TL;DR: To enable many more people to train machine learning models on large, dense, multidimensional datasets (like weather and satellite datasets), I’m planning to dedicate several days a week (starting in September) to helping to speed up Zarr. This blog post describes my motivations for helping to speed up Zarr. And goes into a little detail on how I hope to speed up Zarr.
My ultimate goal remains the same as it’s been for the last few years: To help to mitigate climate change by substantially improving energy forecasting. Crucially, the goal is to help as many organisations as possible: To help other people who forecast renewable energy generation (because that’s the fastest way to climate impact).
This is a long-game. We need to lay some important foundations first. The idea is to take a “big swing”: and for me to be laser-focused on this work for the next few years. As such, starting in September, my aim is to spend several days a week writing code to lay these foundations.
I’m more excited than ever about applying cutting-edge machine learning (especially transformers) to energy forecasting. The tools & data exist to do incredible things. I think the results could be really impressive. I want to move beyond ML models which “just” convert numerical weather predictions to power. I want to train ML models which learn atmospheric physics (like MetNet-3 from Google) from the data and, crucially, learn to use the large amount of real-time data that’s available from sensors on the ground (such as solar systems). What does it take to do that? Training on enormous numbers of training examples, as fast as possible! (As well as many other requirements!)
Let’s take a step back and ask what has enabled the recent and very dramatic improvement in large language models (LLMs) (such as OpenAI’s GPT-4)?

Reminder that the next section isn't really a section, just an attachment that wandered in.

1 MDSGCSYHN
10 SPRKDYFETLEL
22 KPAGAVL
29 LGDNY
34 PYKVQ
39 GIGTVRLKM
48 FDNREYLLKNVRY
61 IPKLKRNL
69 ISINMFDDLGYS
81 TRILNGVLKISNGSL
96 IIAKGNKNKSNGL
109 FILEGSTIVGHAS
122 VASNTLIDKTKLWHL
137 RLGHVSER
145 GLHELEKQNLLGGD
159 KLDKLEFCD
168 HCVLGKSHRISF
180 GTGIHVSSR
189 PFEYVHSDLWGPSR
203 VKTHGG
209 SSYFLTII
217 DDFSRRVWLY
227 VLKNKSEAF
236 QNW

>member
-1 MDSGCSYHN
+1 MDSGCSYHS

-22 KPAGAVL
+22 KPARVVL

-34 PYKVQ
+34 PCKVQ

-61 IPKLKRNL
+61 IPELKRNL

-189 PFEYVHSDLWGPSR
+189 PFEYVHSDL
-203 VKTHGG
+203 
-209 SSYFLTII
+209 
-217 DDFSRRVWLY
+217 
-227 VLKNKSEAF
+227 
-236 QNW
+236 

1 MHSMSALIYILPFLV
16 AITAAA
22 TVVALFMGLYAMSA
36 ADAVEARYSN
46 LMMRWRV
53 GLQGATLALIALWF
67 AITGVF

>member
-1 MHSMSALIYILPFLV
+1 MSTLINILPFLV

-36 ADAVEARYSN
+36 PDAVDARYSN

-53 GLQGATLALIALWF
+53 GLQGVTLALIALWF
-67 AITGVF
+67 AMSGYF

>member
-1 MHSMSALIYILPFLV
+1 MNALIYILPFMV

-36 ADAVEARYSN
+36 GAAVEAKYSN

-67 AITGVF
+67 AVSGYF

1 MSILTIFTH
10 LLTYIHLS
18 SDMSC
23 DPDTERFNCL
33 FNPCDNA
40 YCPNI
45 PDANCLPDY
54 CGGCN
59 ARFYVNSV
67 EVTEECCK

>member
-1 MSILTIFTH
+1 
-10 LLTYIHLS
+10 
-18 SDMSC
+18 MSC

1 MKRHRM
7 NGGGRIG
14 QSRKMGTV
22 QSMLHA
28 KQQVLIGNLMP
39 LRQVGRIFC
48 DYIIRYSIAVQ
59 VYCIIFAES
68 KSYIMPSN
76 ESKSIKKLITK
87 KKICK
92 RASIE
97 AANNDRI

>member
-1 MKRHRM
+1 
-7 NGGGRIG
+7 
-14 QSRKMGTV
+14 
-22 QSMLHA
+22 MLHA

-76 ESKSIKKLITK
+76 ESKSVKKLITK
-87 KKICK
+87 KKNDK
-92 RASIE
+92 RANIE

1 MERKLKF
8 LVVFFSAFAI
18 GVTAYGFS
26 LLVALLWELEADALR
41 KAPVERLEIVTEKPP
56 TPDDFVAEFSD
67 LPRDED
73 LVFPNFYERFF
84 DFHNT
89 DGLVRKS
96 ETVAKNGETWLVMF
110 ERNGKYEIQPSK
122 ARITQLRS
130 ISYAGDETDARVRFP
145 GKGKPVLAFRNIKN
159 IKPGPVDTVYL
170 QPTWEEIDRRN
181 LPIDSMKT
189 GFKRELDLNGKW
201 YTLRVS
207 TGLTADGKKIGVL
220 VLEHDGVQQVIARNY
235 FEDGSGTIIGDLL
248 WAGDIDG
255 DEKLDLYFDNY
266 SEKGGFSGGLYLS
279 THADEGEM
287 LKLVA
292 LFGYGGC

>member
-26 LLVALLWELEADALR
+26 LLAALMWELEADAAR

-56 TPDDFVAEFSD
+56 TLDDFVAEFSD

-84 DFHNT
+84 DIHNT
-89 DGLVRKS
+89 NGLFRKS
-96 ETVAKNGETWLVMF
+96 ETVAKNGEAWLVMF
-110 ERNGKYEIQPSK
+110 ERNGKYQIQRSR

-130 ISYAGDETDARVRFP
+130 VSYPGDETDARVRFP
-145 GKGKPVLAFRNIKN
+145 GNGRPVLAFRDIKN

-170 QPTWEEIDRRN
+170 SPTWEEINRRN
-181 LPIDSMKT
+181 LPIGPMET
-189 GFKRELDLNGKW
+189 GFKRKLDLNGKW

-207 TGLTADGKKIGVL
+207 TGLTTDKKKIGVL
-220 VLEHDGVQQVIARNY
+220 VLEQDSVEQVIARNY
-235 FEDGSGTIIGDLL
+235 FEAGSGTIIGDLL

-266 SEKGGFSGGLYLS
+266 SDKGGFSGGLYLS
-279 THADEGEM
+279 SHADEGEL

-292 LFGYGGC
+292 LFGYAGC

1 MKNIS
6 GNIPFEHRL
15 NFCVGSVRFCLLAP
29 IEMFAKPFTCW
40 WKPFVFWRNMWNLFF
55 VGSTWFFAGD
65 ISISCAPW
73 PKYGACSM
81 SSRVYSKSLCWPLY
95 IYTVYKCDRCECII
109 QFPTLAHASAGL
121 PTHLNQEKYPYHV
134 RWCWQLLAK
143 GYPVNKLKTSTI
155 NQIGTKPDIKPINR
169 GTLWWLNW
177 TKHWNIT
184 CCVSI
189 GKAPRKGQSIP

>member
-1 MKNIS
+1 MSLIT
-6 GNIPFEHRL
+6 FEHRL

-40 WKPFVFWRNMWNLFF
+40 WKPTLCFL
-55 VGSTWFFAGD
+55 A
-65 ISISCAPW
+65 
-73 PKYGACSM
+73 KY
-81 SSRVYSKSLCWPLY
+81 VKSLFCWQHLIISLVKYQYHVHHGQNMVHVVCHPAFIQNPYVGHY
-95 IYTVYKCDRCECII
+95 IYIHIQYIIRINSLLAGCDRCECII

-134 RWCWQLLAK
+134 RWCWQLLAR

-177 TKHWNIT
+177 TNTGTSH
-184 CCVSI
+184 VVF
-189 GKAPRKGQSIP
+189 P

One thing that enabled LLMs to make a huge leap forwards is the ability to train efficiently on enormous quantities of text. It’d be great to do the same for the weather. Weather observations are represented as multidimensional datasets, and to train models effectively we need to be able to sample freely and quickly from these multidimensional datasets (without spending a fortune!)
At their core, LLMs are transformers. Arguably, one of the main advantages that transformers have over previous sequence-to-sequence models is that transformers can be trained very efficiently on a significant proportion of all the text on the Internet. (Recurrent neural networks (RNNs), in contrast, are slow to train on GPUs). OpenAI put an enormous amount of engineering effort into getting data quickly into GPT-4 during training, and on developing huge datasets (including some synthetic data).
The challenge of sampling from multidimensional datasets
To train our solar-forecasting ML models, we need to sample arbitrary slices from large multidimensional datasets. For example, each ML training example might consist of a “slice” of satellite data that consists of 4 timesteps, 128 pixels high x 128 pixel wides, and 10 spectral channels. Each “slice” is sampled from a random location from the entire dataset, which might be on the order of 100 TBytes in size.
If there’s no rush, then reading these “random slices” is perfectly do-able with existing tools. The challenge we face is that we need to read these random slices really quickly in order to keep the GPU fed with data during ML training. In practice, we find that we need to load data at a few gigabytes per second (per machine) in order to keep the GPUs fed.
Unfortunately, sampling quickly from multidimensional arrays is harder than sampling quickly from text. The fundamental challenge with multidimensional arrays is that computer data storage systems (RAM, spinning disks, SSDs, etc.) all store data as a 1-dimensional sequence of bytes. Which is a great fit for text (which is also 1D). But not such a great fit for multidimensional arrays.